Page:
The Cincinnati Zoo is the second oldest zoo in America and one of the most important worldwide because of its success with the mating of animals in captivity. Right now, the zoo's biggest star is Fiona, a young hippo born prematurely in January 2017 who became a social media star when the zoo began posting updates on her condition. Her first birthday party in January 2018 drew about 7,000 fans. The zoo is well worth a visit.

Contemporary Arts Center

The CAC is one of the regional leaders in thought-provoking art; the building is a piece of art with some of Cincinnati's boldest architecture. The center has also been the center of controversy; some may not see the "art" in some exhibits. If you do get this kind of art, hop one door north on Walnut to the 21C Museum Hotel for a few more exhibits in its publicly open/free museum, for info on staying there see details under the Sleep section below.

Harriet Beecher Stowe House (Cincinnati, Ohio)

Harriet Beecher-Stowe is famous for writing the anti-slavery Uncle Tom's Cabin. Free (donations are welcomed).

National Underground Railroad Freedom Center

The National Underground Railroad Freedom Center is a museum of conscience; it offers lessons on the struggle for freedom in the past, in the present, and for the future as it attempts to challenge visitors to contemplate the meaning of freedom in their own lives. Its location recognizes the significant role of Cincinnati, where thousands of slaves escaped to freedom by crossing the Ohio River, in the history of the Underground Railroad.

Taft Museum of Art

The Taft Museum of Art is known as one of the finest small art museums in America. A National Historic Landmark built around 1820, the Taft is home to an extensive art collection that includes European and American master paintings; Chinese porcelains; and European decorative arts.

William Howard Taft National Historic Site

The William Howard Taft National Historic Site, which is administered by the National Park Service, was the birthplace and home of William Howard Taft. William Howard Taft served as the 27th President and became the 10th Chief Justice of the US Supreme Court. The Taft family has become one of the most politically distinguished families in Ohio, let alone the US.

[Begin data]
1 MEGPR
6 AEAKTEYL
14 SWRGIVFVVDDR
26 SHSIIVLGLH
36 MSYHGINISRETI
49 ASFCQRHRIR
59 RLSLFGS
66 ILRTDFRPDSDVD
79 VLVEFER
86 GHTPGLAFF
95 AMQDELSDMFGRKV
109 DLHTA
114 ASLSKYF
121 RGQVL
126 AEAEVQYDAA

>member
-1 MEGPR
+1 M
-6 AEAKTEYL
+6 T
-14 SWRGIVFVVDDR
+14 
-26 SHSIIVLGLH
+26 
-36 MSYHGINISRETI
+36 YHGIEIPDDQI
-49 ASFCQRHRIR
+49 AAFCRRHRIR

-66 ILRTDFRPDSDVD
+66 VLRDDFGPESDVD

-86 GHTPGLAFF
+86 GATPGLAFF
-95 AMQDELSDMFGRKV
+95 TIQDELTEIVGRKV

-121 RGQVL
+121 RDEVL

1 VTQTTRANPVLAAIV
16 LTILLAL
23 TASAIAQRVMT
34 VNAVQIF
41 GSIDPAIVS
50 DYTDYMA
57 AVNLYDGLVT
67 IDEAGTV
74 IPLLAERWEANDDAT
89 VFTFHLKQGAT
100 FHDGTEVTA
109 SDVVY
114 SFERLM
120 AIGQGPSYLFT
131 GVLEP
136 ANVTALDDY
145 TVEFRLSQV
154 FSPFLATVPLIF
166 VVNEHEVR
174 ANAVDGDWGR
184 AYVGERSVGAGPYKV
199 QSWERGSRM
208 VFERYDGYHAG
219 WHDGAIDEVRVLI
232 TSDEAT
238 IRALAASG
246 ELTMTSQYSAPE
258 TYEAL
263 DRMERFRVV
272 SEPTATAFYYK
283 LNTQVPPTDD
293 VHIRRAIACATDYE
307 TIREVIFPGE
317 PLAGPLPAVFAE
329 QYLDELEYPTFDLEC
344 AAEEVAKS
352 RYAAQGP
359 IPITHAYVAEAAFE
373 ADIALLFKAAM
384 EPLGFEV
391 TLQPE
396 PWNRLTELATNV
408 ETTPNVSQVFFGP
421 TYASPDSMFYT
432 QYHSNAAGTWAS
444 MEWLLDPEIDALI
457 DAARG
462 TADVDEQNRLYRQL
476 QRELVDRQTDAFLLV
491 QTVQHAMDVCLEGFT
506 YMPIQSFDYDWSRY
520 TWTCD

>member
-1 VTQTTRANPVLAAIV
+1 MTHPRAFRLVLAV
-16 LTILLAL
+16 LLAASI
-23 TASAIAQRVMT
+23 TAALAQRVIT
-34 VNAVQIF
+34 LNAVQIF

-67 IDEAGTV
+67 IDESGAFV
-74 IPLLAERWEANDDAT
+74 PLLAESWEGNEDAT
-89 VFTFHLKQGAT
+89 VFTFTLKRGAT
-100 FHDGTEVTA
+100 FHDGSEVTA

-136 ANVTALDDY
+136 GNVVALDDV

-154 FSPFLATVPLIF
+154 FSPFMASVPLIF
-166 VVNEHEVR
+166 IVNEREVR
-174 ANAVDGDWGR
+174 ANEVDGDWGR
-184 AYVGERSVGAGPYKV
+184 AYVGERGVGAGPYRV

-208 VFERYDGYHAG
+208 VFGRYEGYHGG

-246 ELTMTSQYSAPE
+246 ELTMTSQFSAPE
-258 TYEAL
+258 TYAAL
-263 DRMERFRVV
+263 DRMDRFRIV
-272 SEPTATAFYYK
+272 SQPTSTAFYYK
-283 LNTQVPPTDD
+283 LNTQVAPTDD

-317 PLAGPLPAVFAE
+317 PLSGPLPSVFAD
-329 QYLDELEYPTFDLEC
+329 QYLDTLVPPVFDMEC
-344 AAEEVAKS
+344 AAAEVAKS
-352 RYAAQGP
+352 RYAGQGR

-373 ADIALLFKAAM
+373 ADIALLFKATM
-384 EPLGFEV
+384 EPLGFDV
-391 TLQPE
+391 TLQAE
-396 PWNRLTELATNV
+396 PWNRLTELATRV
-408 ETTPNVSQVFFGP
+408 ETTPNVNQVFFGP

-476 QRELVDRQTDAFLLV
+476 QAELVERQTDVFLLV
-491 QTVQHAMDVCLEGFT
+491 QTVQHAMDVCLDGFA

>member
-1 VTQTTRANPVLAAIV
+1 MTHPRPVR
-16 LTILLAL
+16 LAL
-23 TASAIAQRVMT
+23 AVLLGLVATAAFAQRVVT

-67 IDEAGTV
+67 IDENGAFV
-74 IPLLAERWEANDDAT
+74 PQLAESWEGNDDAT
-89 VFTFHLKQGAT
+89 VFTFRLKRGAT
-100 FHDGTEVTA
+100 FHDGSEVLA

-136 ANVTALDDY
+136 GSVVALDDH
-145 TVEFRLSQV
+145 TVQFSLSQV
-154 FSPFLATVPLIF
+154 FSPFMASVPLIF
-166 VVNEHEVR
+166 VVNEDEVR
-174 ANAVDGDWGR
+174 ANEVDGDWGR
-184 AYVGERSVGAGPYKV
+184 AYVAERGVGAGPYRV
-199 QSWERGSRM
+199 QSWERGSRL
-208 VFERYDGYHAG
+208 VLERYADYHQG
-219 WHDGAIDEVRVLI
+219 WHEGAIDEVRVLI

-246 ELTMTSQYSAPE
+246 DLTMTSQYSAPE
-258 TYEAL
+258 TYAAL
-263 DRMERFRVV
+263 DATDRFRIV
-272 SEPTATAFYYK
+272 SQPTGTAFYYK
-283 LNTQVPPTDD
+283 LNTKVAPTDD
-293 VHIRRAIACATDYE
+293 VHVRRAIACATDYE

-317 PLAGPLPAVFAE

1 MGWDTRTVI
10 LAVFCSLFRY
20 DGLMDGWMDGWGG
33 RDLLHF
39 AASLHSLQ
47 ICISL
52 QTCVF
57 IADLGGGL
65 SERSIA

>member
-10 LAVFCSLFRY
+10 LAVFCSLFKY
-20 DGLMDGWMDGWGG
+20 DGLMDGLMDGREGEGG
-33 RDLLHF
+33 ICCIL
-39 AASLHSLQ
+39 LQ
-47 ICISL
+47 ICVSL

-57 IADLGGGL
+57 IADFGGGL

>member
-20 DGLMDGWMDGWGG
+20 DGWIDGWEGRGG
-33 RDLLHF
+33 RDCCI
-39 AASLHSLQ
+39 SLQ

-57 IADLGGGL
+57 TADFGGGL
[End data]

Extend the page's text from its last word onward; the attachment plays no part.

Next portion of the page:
Betts House (Cincinnati, Ohio)

One of the rare survivors of mid-century urban renewal that destroyed the once very densely populated West End, this is the oldest surviving house in Cincinnati (built in 1804) and one of the older brick houses west of the Appalachian Mountains. It houses a museum and rotating exhibitions usually devoted to the history of Cincinnati.

Fiona (hippopotamus)

hippopotamus born at the Cincinnati Zoo and Botanical Garden

Sawyer Point Park & Yeatman's Cove

Sawyer Point is one of Cincinnati's party parks, where in the summer radio stations throw free outdoor concerts. The park is also used to host the Tall Stacks festival. A popular place to laze about is the Serpentine Wall steps that lead into the Ohio River.

Mt. Echo Park

Mt. Echo is famous for its stellar view of downtown Cincinnati. The band Over-the-Rhine's "Ohio" album cover was shot from this park.

Eden Park (Cincinnati)

Eden Park is a particularly nice city park nestled in the hills near Mt Adams. Its home to the Cincinnati Art Museum, Playhouse in the Park, Murray Seasongood Pavilion, and the Irwin M. Krohn Conservatory. If you're taking a bus you can reach the park by taking bus number 11 or 69 and get off at the Cincinnati Association of the Blind, then walk into Eden Park until you find a trail that leads up a hill (the trail will take you up to the museum). Alternatively, you can take bus number 1, however, you may be required to walk up a steep hill, if the road is blocked.

Krohn Conservatory

Rainforest-under-glass. 5000 varieties of exotic tropical, desert and orchid plants. One of country's largest public greenhouses with beautiful seasonal floral shows.

Washington Park (Cincinnati, Ohio)

Originally designed in 1855, replacing what was then a cemetery, this park has pretty much followed the fortunes of Over-The-Rhine, going from a prosperous hub of activity and immigration to a crime filled den of poverty and squalor. Fortunately along with the neighborhood, this park has undergone a major renovation, including interactive fountains designed to go with music selectable by phone app, a beergarden (this is Cincinnati), a large event lawn, playgrounds, and a look that combines a respect for the park's history with modern amenities. Its particularly striking to see at night when the fountains are lit up in different colors, and safety shouldn't be an issue then as there are plenty of security cameras installed to quell any potential issues with the neighborhood. 3CDC who remodeled Fountain Square led this renovation and as a result is programming it with plenty of events throughout the year, see website for details.